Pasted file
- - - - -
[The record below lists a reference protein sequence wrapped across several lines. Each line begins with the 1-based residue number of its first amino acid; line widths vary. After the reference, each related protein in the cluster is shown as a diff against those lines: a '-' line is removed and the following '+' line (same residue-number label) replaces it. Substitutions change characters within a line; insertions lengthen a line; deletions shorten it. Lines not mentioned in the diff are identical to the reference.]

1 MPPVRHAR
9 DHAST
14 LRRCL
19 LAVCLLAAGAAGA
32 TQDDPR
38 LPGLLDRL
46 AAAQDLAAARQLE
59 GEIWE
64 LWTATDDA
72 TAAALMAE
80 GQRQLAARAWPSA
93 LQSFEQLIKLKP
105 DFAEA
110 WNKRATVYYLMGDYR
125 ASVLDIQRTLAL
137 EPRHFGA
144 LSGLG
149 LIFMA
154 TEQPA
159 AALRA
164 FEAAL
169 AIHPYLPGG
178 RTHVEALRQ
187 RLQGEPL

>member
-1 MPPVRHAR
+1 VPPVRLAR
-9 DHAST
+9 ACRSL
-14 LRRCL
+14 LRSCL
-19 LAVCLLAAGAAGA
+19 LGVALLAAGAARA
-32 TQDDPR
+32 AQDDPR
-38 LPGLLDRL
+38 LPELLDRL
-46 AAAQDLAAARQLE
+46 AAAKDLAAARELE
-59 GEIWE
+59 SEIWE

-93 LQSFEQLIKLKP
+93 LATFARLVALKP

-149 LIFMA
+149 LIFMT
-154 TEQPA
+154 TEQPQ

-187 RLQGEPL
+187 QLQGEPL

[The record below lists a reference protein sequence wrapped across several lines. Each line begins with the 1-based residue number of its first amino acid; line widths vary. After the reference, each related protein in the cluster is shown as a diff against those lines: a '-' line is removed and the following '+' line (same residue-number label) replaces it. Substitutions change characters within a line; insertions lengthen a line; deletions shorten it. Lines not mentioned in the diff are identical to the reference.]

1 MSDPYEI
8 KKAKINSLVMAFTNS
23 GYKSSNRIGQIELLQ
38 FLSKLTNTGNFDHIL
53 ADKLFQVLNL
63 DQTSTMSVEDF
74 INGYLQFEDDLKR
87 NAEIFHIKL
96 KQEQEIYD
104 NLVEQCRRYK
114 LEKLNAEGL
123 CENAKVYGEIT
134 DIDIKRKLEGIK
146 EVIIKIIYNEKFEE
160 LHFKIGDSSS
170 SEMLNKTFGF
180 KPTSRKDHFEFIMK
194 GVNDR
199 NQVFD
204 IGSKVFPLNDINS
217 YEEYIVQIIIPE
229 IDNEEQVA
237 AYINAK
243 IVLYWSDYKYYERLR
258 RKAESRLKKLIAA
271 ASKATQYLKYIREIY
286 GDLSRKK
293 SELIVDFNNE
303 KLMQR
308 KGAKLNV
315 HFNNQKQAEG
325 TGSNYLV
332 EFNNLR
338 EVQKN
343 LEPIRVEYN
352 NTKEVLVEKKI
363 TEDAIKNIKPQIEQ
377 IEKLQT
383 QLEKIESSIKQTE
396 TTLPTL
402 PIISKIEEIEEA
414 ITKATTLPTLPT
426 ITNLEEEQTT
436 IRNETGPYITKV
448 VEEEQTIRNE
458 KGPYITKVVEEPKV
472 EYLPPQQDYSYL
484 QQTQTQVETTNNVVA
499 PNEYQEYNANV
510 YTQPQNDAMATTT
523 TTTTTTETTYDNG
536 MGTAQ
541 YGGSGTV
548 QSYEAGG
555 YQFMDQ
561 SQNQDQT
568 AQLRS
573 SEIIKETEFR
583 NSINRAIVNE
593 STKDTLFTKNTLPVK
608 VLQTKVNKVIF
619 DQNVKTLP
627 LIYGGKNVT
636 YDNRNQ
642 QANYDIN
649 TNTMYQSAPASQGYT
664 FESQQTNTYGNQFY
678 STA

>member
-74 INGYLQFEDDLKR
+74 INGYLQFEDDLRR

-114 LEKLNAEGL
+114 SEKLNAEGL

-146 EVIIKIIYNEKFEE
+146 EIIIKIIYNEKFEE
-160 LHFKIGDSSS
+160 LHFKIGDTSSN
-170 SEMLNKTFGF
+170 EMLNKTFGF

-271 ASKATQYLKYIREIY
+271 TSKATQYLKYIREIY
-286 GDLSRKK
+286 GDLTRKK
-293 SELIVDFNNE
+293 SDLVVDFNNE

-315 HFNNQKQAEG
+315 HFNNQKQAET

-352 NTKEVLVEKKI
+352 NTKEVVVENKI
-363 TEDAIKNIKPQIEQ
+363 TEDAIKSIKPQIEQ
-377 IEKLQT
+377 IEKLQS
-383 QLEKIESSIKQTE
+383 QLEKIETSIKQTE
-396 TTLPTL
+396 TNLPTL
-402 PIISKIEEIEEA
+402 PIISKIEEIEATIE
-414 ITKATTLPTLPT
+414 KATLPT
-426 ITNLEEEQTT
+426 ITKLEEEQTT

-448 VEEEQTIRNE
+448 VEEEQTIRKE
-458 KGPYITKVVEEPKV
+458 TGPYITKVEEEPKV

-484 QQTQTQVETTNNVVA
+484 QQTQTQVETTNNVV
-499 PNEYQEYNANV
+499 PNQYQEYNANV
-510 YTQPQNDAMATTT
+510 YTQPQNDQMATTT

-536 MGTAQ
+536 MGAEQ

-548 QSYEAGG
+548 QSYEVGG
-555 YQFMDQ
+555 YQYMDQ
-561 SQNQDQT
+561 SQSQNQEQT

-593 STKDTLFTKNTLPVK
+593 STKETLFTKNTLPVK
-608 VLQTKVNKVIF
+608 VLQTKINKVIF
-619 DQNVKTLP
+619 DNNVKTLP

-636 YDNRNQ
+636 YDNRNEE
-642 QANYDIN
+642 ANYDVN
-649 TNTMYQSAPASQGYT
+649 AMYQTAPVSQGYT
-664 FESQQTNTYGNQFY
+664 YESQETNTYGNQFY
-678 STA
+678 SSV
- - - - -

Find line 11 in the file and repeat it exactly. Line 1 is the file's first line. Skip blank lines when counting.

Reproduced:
72 TAAALMAE